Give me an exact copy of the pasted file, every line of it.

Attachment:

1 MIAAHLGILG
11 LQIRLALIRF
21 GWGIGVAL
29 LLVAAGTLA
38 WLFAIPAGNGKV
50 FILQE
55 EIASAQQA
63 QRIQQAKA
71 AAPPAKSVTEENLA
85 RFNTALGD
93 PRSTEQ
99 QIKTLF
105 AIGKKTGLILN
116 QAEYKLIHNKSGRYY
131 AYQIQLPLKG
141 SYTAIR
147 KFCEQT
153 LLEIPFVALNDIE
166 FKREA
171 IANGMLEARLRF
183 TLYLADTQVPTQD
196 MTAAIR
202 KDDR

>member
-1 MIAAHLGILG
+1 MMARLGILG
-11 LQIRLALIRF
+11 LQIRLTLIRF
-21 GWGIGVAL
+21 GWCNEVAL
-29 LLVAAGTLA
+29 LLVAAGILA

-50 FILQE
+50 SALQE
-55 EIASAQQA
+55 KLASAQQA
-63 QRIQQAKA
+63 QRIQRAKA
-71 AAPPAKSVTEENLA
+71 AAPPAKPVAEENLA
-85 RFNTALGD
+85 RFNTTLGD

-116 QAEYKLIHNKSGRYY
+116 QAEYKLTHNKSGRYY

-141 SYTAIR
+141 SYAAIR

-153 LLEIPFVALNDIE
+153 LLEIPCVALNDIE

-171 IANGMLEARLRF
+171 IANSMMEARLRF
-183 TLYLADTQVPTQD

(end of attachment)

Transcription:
1 MIAAHLGILG
11 LQIRLALIRF
21 GWGIGVAL
29 LLVAAGTLA
38 WLFAIPAGNGKV
50 FILQE
55 EIASAQQA
63 QRIQQAKA
71 AAPPAKSVTEENLA
85 RFNTALGD
93 PRSTEQ
99 QIKTLF
105 AIGKKTGLILN
116 QAEYKLIHNKSGRYY
131 AYQIQLPLKG
141 SYTAIR
147 KFCEQT
153 LLEIPFVALNDIE
166 FKREA
171 IANGMLEARLRF
183 TLYLADTQVPTQD
196 MTAAIR
202 KDDR

>member
-1 MIAAHLGILG
+1 MMARLGILG
-11 LQIRLALIRF
+11 LQIRLTLIRF
-21 GWGIGVAL
+21 GWCNEVAL
-29 LLVAAGTLA
+29 LLVAAGILA

-50 FILQE
+50 SALQE
-55 EIASAQQA
+55 KLASAQQA
-63 QRIQQAKA
+63 QRIQRAKA
-71 AAPPAKSVTEENLA
+71 AAPPAKPVAEENLA
-85 RFNTALGD
+85 RFNTTLGD

-116 QAEYKLIHNKSGRYY
+116 QAEYKLTHNKSGRYY

-141 SYTAIR
+141 SYAAIR

-153 LLEIPFVALNDIE
+153 LLEIPCVALNDIE

-171 IANGMLEARLRF
+171 IANSMMEARLRF
-183 TLYLADTQVPTQD